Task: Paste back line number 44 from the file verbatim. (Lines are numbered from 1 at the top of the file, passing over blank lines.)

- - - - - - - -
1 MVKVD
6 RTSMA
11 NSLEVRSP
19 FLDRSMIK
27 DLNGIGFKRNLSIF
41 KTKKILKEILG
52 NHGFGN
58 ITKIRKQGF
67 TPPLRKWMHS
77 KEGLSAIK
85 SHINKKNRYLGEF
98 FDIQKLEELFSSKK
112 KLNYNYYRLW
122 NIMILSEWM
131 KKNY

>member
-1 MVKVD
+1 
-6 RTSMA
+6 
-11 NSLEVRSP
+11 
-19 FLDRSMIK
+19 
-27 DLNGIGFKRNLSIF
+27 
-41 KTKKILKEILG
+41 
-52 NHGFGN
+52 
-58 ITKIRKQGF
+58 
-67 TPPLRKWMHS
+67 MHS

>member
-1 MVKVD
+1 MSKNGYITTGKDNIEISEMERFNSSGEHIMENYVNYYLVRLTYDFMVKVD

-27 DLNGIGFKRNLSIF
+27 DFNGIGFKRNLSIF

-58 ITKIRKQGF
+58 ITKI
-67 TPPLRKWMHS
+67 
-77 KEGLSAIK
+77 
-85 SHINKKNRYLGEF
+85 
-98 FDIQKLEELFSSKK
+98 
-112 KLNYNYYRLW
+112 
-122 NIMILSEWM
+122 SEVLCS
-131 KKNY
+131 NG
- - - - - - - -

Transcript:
-77 KEGLSAIK